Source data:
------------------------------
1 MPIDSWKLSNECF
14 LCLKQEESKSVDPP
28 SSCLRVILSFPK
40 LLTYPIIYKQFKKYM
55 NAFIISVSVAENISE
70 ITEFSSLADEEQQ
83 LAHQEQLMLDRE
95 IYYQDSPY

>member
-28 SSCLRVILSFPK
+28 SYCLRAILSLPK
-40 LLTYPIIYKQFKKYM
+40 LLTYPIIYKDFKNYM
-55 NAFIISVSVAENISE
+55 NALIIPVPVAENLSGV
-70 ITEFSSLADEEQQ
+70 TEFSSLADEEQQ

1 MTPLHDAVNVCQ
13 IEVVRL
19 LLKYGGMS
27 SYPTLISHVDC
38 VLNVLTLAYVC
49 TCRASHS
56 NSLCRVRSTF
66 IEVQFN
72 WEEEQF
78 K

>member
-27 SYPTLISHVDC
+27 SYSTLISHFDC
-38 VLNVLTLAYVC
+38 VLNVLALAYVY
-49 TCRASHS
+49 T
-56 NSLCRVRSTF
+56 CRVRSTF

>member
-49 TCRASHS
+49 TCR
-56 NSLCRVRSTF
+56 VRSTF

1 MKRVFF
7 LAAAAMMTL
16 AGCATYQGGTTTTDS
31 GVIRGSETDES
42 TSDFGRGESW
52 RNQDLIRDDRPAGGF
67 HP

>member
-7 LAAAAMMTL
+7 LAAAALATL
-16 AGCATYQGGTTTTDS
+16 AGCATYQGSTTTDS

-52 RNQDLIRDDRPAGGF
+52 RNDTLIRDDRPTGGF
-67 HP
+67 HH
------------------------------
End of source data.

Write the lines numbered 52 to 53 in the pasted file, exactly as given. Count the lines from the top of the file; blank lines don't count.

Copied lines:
-16 AGCATYQGGTTTTDS
+16 AGCATYQGSTTTDS